Politics & Policy

Your Tax Dollars at Work, Subsidizing Demo Mailings

The Newark Advocate has a story out today on the abuse of taxpayer money to fund incumbent mailing campaigns. The takeaway seems to be that at least four Democrats are scared out of their wits. Oh, and they won’t talk to anyone about it. Yeah:

It’s called franking – mass mailings or communications at taxpayer expense. U.S. Rep. John Boccieri, D-Alliance, has spent $321,863 since the beginning of 2009, behind only Reps. Mary Jo Kilroy, D-Columbus, and Zack Space, D-Dover, who both spent around $400,000. Rep. Steve Driehaus, D-Cincinnati, spent $309,861. These four members all are in danger of losing their seats, according to Washington political analyst Charlie Cook.

This money comes from the members’ office funds – so every dollar spent on a mailing is one that cannot be spent on salaries or travel.

“These mailings are a way to inform constituents of our actions in Congress and to promote the services a member’s office can provide them,” Boccieri said.

Spokesman Brad Bauman hung up on a reporter when asked about Kilroy’s expenses.

Most Popular

White House

The Problem Isn’t Just the GOP, Mr. Comey

During a CNN town hall on Wednesday night, James Comey alleged that the Republican party allows President Trump to get away with making inappropriate statements without holding him accountable. “If the Republicans, if they just close their eyes and imagine Barack Obama waking up in the morning saying someone ... Read More
Law & the Courts

‘Judges for the #Resistance’

At Politico, I wrote today about the judiciary’s activism against Trump on immigration: There is a lawlessness rampant in the land, but it isn’t emanating from the Trump administration. The source is the federal judges who are making a mockery of their profession by twisting the law to block the Trump ... Read More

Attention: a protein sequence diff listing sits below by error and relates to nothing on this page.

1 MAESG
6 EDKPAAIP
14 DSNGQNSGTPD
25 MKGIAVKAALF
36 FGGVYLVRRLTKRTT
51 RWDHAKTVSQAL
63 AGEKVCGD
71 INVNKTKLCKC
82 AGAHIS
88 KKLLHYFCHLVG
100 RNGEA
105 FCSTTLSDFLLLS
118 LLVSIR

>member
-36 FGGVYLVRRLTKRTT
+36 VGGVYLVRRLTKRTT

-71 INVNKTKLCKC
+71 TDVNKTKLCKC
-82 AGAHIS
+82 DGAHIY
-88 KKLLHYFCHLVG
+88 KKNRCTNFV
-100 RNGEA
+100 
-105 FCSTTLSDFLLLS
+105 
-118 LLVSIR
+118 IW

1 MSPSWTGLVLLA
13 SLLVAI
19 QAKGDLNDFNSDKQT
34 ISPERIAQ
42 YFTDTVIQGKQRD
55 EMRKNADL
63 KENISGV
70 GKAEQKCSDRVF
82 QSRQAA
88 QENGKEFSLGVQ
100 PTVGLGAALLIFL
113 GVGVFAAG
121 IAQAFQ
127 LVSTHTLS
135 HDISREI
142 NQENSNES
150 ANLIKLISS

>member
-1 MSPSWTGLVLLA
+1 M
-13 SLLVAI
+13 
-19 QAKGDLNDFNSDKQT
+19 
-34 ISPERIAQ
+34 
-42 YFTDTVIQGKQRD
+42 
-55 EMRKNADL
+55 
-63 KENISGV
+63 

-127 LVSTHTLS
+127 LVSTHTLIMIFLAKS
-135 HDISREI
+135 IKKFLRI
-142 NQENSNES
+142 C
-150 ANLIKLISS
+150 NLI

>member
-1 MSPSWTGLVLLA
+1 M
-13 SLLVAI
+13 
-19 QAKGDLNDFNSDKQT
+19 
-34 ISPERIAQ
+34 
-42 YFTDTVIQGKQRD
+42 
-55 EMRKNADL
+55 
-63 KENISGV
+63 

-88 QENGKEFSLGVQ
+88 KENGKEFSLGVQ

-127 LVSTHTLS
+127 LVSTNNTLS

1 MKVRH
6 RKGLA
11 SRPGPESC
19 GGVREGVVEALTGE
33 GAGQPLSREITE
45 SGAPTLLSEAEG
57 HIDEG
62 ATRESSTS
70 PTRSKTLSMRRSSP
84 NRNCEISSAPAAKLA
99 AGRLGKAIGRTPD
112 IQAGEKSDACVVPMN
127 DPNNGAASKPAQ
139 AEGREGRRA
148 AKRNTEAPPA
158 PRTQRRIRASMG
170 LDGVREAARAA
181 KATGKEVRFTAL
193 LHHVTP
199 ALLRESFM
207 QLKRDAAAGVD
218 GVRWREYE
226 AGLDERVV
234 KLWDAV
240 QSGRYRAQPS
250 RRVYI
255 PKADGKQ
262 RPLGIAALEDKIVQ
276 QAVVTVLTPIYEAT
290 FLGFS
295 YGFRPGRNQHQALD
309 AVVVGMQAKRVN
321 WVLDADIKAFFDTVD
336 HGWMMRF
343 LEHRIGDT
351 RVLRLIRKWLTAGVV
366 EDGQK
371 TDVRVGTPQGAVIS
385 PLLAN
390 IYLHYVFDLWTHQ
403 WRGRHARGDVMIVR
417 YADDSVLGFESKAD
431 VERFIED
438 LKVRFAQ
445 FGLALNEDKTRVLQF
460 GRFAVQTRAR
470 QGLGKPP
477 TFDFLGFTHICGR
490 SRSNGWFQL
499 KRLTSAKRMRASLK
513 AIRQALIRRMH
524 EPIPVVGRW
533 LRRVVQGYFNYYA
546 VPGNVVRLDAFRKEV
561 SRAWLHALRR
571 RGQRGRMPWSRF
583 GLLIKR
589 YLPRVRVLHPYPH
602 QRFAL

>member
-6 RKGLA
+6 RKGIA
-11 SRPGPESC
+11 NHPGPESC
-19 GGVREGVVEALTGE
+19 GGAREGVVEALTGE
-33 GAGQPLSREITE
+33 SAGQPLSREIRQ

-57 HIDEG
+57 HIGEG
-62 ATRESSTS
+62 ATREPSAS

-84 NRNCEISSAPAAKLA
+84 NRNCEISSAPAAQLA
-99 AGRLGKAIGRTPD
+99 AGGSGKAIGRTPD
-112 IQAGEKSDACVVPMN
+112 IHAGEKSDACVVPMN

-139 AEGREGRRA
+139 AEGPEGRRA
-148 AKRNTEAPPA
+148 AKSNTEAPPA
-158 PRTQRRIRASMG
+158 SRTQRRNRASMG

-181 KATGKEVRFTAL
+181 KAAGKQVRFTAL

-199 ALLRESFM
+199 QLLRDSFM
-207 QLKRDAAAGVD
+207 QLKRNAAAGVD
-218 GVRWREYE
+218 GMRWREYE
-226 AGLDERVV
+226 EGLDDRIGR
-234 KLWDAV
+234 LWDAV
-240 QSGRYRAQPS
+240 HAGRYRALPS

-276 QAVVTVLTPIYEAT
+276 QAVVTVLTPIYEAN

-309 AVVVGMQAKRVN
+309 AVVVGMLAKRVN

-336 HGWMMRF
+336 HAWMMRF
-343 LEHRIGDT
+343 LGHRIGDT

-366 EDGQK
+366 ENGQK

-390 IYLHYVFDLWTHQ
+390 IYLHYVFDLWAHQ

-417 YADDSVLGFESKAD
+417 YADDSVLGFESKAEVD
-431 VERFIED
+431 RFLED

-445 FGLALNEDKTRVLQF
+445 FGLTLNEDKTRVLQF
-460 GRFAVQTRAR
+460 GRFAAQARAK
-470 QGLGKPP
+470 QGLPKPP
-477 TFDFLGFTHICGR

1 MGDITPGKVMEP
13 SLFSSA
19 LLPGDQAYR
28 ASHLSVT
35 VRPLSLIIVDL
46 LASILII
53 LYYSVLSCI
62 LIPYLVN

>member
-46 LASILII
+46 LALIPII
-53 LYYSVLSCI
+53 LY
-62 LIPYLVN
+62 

White House

Trump’s Friendships Are America’s Asset

The stale, clichéd conceptions of Donald Trump held by both Left and Right — a man either utterly useless or only rigidly, transactionally tolerable — conceal the fact that the president does possess redeeming talents that are uniquely his, and deserve praise on their own merit. One is personal friendliness ... Read More

Columbia 1968: Another Untold Story

Fifty years ago this week, Columbia students riding the combined wave of the civil-rights and anti-war movements went on strike, occupied buildings across campus, and shut the university down. As you revisit that episode of the larger drama that was the annus horribilis 1968, bear in mind that the past isn’t ... Read More

Only the Strident Survive

‘I am not prone to anxiety,” historian Niall Ferguson wrote in the Times of London on April 22. “Last week, however, for the first time since I went through the emotional trauma of divorce, I experienced an uncontrollable panic attack.” The cause? “A few intemperate emails, inadvertently forwarded ... Read More